Liver transplantation, FK506 conversion
Liver transplantation tacrolimus conversion
FK506, liver transplantation, conversion
Tacrolimus, liver transplantation, conversion
Conversion, liver transplantation, FK506
Springer Online Journal Archives 1860-2000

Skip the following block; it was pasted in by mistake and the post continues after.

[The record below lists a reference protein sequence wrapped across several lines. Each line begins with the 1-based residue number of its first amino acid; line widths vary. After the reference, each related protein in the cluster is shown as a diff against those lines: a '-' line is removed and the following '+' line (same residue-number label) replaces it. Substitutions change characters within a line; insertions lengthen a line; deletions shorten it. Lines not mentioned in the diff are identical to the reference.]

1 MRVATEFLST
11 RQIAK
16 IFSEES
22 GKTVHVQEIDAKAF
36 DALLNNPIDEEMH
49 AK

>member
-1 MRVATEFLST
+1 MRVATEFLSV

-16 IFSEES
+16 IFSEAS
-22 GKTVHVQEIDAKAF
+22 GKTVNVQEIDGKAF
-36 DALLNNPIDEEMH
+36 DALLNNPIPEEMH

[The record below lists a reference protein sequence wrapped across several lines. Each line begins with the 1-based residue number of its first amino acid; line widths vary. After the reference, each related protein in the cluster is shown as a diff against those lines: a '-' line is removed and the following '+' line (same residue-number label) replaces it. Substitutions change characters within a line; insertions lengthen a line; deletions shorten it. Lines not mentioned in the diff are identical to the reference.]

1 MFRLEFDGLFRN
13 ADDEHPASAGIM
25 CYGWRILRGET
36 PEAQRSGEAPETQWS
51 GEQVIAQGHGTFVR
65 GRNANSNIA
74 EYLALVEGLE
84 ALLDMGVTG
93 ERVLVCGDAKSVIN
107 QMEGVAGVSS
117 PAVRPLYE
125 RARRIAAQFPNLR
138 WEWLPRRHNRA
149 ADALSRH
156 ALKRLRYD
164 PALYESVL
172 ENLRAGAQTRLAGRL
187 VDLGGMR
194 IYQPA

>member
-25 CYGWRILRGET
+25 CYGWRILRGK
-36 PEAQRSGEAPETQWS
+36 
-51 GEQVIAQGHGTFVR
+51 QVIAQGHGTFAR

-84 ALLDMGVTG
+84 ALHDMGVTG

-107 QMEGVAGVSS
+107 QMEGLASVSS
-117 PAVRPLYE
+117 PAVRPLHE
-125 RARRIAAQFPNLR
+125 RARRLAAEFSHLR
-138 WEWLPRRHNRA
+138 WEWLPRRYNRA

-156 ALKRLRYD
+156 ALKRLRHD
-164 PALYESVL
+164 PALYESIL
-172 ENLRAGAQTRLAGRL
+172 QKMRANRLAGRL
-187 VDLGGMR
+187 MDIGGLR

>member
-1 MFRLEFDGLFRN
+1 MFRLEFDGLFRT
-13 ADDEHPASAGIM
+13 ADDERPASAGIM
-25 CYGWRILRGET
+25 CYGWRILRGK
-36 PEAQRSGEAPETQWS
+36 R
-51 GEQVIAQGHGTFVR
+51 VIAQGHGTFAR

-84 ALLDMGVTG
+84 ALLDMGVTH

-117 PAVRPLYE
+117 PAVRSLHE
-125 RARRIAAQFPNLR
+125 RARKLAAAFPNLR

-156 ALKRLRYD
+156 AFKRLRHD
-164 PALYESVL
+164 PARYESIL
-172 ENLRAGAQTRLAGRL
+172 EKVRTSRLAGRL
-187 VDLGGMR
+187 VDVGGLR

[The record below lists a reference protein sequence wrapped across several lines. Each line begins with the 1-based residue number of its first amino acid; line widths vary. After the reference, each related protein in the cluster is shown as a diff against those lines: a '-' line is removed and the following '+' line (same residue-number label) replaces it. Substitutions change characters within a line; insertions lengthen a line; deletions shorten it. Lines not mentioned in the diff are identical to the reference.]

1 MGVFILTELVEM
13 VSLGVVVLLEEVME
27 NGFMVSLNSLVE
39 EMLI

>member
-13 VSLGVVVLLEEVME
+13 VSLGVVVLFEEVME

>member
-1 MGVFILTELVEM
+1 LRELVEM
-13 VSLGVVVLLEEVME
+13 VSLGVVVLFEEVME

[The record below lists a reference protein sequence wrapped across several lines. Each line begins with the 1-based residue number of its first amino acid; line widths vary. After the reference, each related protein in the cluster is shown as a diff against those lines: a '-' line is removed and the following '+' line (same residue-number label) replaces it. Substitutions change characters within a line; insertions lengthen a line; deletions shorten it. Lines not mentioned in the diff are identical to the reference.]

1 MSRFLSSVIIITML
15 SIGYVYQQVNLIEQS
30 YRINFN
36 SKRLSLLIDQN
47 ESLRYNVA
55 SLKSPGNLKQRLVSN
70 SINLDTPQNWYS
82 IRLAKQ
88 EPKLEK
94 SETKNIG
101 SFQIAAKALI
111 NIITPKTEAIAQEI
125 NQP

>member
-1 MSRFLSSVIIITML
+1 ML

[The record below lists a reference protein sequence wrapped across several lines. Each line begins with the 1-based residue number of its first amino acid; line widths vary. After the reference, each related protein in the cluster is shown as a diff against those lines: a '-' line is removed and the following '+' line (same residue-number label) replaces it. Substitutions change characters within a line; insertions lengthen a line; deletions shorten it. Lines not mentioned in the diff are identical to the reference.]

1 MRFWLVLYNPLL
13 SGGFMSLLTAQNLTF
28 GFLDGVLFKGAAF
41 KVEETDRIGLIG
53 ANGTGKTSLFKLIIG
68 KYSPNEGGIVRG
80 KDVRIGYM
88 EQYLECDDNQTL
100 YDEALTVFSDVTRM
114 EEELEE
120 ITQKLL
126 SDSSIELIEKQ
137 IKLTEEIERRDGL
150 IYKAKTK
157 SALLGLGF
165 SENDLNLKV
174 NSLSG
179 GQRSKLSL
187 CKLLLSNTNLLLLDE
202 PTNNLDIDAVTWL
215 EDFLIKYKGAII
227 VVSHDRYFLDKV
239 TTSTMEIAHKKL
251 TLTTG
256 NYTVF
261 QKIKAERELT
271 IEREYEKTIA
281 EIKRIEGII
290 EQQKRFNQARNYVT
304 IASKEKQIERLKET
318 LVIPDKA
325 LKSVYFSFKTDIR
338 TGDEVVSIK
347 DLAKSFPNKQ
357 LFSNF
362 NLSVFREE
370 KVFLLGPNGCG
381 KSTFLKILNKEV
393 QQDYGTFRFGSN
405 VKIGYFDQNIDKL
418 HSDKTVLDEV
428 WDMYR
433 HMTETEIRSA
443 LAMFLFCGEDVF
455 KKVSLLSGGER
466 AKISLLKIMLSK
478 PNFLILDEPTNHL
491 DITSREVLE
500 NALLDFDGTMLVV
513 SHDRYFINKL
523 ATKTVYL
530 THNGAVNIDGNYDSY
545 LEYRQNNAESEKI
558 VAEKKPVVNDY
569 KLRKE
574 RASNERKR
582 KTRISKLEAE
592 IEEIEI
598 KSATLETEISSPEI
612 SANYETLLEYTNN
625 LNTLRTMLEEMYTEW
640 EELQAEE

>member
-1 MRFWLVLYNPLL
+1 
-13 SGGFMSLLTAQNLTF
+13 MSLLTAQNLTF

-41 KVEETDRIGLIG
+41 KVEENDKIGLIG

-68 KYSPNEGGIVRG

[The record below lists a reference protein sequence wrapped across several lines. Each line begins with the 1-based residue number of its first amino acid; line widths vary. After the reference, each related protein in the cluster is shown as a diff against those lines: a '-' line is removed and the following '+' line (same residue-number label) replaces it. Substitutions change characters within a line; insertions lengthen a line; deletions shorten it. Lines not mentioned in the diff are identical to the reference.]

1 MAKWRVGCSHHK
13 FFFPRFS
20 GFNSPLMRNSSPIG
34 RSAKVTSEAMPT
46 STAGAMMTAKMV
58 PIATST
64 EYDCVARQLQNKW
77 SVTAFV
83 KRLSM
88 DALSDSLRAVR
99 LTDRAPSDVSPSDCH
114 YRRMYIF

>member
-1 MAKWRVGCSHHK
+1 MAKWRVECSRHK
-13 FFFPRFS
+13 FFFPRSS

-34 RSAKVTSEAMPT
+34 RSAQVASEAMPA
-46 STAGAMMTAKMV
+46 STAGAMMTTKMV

Abstract We have reviewed our experience with conversion to tacrolimus after 435 liver transplantations. Tacrolimus was administered as a rescue agent in 33 patients until October 1993. Indications for rescue therapy were: cholestatic forms of severe, steroid-resistant cellular rejection (n=8), OKT3-resistant cellular rejections (n=6), cellular rejections in patients suffering from cyclosporin malabsorption (n=4), late onset cellular rejections (n=4), early chronic rejections (n=3), and chronic vascular or ductopenic rejections (n=8). Response was evident in 29 of the 33 patients (88%), whereas 4 patients (12%) were nonresponsive. Patient and graft survival were 76% and 70%, respecitively. Graft loss with or without patient death occurred in three of eight patients suffering from severe, steroid-resistant cellular rejection, in two of six patients with OKT3-resistant cellular rejections, and in five of eight patients undergoing chronic rejection. In severe steroid-resistant cellular rejection, successful tacrolimus rescue therapy corresponded to a significantly lower total serum bilirubin than unsuccessful therapy (12.0±5.6 mg% vs 29.7±5.9 mg%, P(0.05). We conclude that tacrolimus rescue therapy is a safe and efficient alternative for high-risk cases that do not respond to conservative treatment. In severe, steroid-resistant cellular rejection and in chronic ductopenic rejection, conversion to tacrolimus is beneficial only in a limited number of cases. A predictive parameter, which total serum bilirubin may prove to be in severe, steroid-resistant cellular rejection, is needed to select those cases that might benefit more from retransplantation than from conversion to tacrolimus.
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